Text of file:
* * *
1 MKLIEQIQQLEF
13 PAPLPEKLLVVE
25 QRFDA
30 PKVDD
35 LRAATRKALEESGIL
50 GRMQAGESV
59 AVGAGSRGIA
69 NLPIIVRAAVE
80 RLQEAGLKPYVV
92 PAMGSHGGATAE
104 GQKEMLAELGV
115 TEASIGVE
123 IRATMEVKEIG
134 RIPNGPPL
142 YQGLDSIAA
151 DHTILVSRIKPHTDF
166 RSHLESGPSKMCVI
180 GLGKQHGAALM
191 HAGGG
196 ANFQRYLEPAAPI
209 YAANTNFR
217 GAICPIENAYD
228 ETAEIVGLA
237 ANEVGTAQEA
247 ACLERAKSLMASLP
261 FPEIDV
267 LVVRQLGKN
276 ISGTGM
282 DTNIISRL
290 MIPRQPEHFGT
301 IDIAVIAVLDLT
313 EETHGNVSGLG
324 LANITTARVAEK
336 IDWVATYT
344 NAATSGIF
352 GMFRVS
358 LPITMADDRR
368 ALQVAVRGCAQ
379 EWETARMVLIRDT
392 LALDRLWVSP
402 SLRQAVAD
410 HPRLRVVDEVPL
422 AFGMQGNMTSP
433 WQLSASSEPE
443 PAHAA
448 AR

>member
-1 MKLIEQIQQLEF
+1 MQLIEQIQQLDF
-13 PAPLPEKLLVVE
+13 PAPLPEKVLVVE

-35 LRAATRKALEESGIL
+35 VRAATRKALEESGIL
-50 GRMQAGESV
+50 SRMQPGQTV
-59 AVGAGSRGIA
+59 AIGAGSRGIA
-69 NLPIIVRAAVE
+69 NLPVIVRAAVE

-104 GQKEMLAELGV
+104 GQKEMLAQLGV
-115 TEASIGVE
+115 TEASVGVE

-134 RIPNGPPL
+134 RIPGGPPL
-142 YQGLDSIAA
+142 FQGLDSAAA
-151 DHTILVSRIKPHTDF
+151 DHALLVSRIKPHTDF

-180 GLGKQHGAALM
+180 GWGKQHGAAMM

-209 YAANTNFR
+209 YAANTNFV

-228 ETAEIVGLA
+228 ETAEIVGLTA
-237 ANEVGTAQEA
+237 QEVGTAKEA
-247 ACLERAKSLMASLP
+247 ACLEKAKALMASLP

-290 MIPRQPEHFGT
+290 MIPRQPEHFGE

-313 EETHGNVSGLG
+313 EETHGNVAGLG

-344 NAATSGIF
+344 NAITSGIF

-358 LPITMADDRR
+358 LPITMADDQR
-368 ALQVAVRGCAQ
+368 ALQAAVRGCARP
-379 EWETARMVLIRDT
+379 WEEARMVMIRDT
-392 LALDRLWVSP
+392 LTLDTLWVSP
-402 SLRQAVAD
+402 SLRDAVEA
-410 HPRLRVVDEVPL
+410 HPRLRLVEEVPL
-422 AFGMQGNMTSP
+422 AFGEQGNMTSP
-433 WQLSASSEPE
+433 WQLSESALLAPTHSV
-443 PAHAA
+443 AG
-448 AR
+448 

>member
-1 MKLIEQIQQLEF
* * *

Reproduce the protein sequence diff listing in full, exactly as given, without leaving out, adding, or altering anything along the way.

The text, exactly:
1 MKLIEQIQQLEF
13 PAPLPEKLLVVE
25 QRFDA
30 PKVDD
35 LRAATRKALEESGIL
50 GRMQAGESV
59 AVGAGSRGIA
69 NLPIIVRAAVE
80 RLQEAGLKPYVV
92 PAMGSHGGATAE
104 GQKEMLAELGV
115 TEASIGVE
123 IRATMEVKEIG
134 RIPNGPPL
142 YQGLDSIAA
151 DHTILVSRIKPHTDF
166 RSHLESGPSKMCVI
180 GLGKQHGAALM
191 HAGGG
196 ANFQRYLEPAAPI
209 YAANTNFR
217 GAICPIENAYD
228 ETAEIVGLA
237 ANEVGTAQEA
247 ACLERAKSLMASLP
261 FPEIDV
267 LVVRQLGKN
276 ISGTGM
282 DTNIISRL
290 MIPRQPEHFGT
301 IDIAVIAVLDLT
313 EETHGNVSGLG
324 LANITTARVAEK
336 IDWVATYT
344 NAATSGIF
352 GMFRVS
358 LPITMADDRR
368 ALQVAVRGCAQ
379 EWETARMVLIRDT
392 LALDRLWVSP
402 SLRQAVAD
410 HPRLRVVDEVPL
422 AFGMQGNMTSP
433 WQLSASSEPE
443 PAHAA
448 AR

>member
-1 MKLIEQIQQLEF
+1 MQLIEQIQQLDF
-13 PAPLPEKLLVVE
+13 PAPLPEKVLVVE

-35 LRAATRKALEESGIL
+35 VRAATRKALEESGIL
-50 GRMQAGESV
+50 SRMQPGQTV
-59 AVGAGSRGIA
+59 AIGAGSRGIA
-69 NLPIIVRAAVE
+69 NLPVIVRAAVE

-104 GQKEMLAELGV
+104 GQKEMLAQLGV
-115 TEASIGVE
+115 TEASVGVE

-134 RIPNGPPL
+134 RIPGGPPL
-142 YQGLDSIAA
+142 FQGLDSAAA
-151 DHTILVSRIKPHTDF
+151 DHALLVSRIKPHTDF

-180 GLGKQHGAALM
+180 GWGKQHGAAMM

-209 YAANTNFR
+209 YAANTNFV

-228 ETAEIVGLA
+228 ETAEIVGLTA
-237 ANEVGTAQEA
+237 QEVGTAKEA
-247 ACLERAKSLMASLP
+247 ACLEKAKALMASLP

-290 MIPRQPEHFGT
+290 MIPRQPEHFGE

-313 EETHGNVSGLG
+313 EETHGNVAGLG

-344 NAATSGIF
+344 NAITSGIF

-358 LPITMADDRR
+358 LPITMADDQR
-368 ALQVAVRGCAQ
+368 ALQAAVRGCARP
-379 EWETARMVLIRDT
+379 WEEARMVMIRDT
-392 LALDRLWVSP
+392 LTLDTLWVSP
-402 SLRQAVAD
+402 SLRDAVEA
-410 HPRLRVVDEVPL
+410 HPRLRLVEEVPL
-422 AFGMQGNMTSP
+422 AFGEQGNMTSP
-433 WQLSASSEPE
+433 WQLSESALLAPTHSV
-443 PAHAA
+443 AG
-448 AR
+448 

>member
-1 MKLIEQIQQLEF